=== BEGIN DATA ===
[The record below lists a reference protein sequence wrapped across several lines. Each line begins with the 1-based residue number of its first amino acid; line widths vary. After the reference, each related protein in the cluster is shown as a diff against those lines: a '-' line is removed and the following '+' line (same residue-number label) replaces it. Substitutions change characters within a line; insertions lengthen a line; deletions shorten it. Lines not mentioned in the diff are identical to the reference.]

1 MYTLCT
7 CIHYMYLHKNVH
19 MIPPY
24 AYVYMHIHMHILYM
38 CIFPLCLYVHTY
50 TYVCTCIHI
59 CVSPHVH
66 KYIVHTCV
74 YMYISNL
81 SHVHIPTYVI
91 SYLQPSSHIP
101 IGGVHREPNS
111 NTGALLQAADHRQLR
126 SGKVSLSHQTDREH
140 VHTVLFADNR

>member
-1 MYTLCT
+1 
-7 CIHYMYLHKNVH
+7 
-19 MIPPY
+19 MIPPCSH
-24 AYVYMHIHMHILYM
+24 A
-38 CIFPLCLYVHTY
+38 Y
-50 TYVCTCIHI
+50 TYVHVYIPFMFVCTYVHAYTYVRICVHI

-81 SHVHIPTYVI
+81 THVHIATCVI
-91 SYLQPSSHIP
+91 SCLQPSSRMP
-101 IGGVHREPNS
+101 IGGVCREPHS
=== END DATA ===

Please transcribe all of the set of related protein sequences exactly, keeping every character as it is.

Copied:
[The record below lists a reference protein sequence wrapped across several lines. Each line begins with the 1-based residue number of its first amino acid; line widths vary. After the reference, each related protein in the cluster is shown as a diff against those lines: a '-' line is removed and the following '+' line (same residue-number label) replaces it. Substitutions change characters within a line; insertions lengthen a line; deletions shorten it. Lines not mentioned in the diff are identical to the reference.]

1 MYTLCT
7 CIHYMYLHKNVH
19 MIPPY
24 AYVYMHIHMHILYM
38 CIFPLCLYVHTY
50 TYVCTCIHI
59 CVSPHVH
66 KYIVHTCV
74 YMYISNL
81 SHVHIPTYVI
91 SYLQPSSHIP
101 IGGVHREPNS
111 NTGALLQAADHRQLR
126 SGKVSLSHQTDREH
140 VHTVLFADNR

>member
-1 MYTLCT
+1 
-7 CIHYMYLHKNVH
+7 
-19 MIPPY
+19 MIPPCSH
-24 AYVYMHIHMHILYM
+24 A
-38 CIFPLCLYVHTY
+38 Y
-50 TYVCTCIHI
+50 TYVHVYIPFMFVCTYVHAYTYVRICVHI

-81 SHVHIPTYVI
+81 THVHIATCVI
-91 SYLQPSSHIP
+91 SCLQPSSRMP
-101 IGGVHREPNS
+101 IGGVCREPHS